Unapologetically and amusingly bitchy at times, Bell’s book is refreshingly blunt. Despite the fact that he is an intellectual, he argues for something more from artists and art lovers alike. The mind is not enough, one must invest one’s heart, truly and purely.

He who goes daily into the world of aesthetic emotion returns to the world of human affairs equipped to face it courageously and even a little contemptuously (292).

Ecstasy awaits.

*Title from p 263: Let us try to remember that art is not something to be come at by dint of study; let us try to think of it as something to be enjoyed as one enjoys being in love. The first thing to be done is to free the aesthetic emotions from the tyranny of erudition.

**photo: Marble relief of the Three Graces. Roman, mid-imperial, ca. 2nd Century A.D., The Metropolitan Museum of Art: “The Three Graces—Aglaia (Beauty), Euphrosyne (Mirth), and Thalia (Abundance)—bestow that which is beneficent in nature and society: fertility and growth, the arts, and harmony between men.”

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19 responses to “Free from the Tyranny of Erudition

  1. Nice post.

    I like the way he nearly personifies art as though it’s a God worthy of worship. I almost agree with him on that. As an artist, I don’t think art is a deity to be worshiped but I certainly do think of the arts as a means to get closer to God.

    I respect art as one of our species’ most profound means of expressing ideas. It is a highly creative and potentially moving form of communication.

    If I am to draw a spiritual parallel, I liken it to speaking in tongues. Not everyone can understand it. Only a select population or the one who is most sensitive to the expression will understand what is being said.

  2. Mr. Bell seems to define art as a visual object that elicits the “aesthetic emotion” via “significant form.” all other attention to this object is pathetic, be that the representative content of the thing, know facts of the creator’s intentions or even the history of the object itself. I’d argue that he was just attempting to justify liking the increasing abstract ‘isms making themselves know in 1913. but looking back, as we now do, we can say, thanks to Clive et. al., that “significant form” is necessary for art. But we can also say, after the collapse of modernism, that it’s not sufficient. We still don’t know what art is.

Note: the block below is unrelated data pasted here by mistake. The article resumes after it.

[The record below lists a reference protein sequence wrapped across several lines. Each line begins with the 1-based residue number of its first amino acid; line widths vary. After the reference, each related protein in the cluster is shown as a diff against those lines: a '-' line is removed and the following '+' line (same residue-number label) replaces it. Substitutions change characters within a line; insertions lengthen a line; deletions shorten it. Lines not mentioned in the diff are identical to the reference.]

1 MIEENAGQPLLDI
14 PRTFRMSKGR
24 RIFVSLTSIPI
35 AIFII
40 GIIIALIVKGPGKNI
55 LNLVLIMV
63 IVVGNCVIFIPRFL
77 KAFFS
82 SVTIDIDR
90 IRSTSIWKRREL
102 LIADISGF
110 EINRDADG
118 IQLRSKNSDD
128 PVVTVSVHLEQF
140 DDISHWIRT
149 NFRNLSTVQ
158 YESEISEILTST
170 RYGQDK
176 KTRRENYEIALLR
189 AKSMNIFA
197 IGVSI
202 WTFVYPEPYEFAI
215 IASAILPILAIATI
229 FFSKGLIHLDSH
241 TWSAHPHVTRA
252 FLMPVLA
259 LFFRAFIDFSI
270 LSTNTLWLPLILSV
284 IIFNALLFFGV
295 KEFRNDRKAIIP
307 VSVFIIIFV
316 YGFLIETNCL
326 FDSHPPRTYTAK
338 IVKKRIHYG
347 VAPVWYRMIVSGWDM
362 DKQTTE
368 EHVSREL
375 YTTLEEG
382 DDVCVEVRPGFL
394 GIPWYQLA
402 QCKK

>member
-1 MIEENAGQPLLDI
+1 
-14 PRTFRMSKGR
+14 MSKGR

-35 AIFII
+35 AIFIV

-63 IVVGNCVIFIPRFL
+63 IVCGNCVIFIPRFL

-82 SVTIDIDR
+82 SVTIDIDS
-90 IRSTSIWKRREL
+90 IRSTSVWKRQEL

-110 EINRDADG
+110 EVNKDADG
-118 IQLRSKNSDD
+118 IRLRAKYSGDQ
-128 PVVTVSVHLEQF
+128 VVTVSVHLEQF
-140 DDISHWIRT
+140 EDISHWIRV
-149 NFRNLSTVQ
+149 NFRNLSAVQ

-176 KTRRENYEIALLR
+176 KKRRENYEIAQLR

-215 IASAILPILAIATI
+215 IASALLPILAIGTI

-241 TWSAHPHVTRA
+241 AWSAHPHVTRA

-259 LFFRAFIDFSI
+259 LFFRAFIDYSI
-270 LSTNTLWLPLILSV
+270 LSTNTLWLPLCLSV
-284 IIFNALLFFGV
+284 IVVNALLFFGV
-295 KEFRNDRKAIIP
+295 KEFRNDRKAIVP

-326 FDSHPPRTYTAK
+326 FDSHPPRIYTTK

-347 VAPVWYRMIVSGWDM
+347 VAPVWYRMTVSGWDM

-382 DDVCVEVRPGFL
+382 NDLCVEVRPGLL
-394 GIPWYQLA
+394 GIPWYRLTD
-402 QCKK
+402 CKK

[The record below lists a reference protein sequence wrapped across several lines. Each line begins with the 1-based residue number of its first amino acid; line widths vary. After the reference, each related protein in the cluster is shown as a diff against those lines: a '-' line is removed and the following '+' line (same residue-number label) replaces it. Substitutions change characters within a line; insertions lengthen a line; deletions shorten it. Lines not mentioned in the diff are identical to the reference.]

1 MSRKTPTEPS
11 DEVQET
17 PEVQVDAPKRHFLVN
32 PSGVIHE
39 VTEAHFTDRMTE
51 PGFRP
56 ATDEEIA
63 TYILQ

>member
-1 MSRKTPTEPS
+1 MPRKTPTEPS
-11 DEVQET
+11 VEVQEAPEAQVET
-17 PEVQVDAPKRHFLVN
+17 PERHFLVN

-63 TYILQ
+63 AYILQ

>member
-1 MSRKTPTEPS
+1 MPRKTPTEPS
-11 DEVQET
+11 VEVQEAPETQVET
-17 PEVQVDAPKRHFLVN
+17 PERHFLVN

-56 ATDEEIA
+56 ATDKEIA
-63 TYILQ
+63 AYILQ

• I think you are probably right, except that I don’t think the collapse of modernism makes his thesis wrong. His idea is dependent on the result of the significant form which evinces aesthetic emotion, so where modernism and any other ism does that—it is art.

  3. I never really appreciate how hard it is to define what art is beyond being something that seems to define us and unite us as a species. War used to be an art. What does it say about us that this seems so wrong now?

    • That’s an interesting point. Of course, these terms: art, science, not to mention philosophy, have changed in meaning over the time…still you raise an interesting thought. It is a surprisingly difficult thing to define.

  4. There is still the popular assumption that ‘art’ is equivalent to ‘skill’, but no the same as ‘craft’

  5. (Apologies, finger blip). Craft is more readily understandable, having reference to the usefulness of objects. Things made well for a practical purpose. Craft has a high degree of the aesthetic of somatic and emotional empathy (looking and holding confirms a ‘rightness’ of dimensions that brings a definite insightful joy). Much (popularly acceptible, palatable) art is appreciated for the skill of handling, representation, but the same pieces may not be as highly valued by those trained as artists. There is a sophistication required, a different level of immersion and a willingness to accept unusual or unpleasant or puzzling sensations without immediate judgement (like, dislike, meh -the three poisons). Stimulation of neural patterns creating ecstacy without the need to judge…. Perhaps…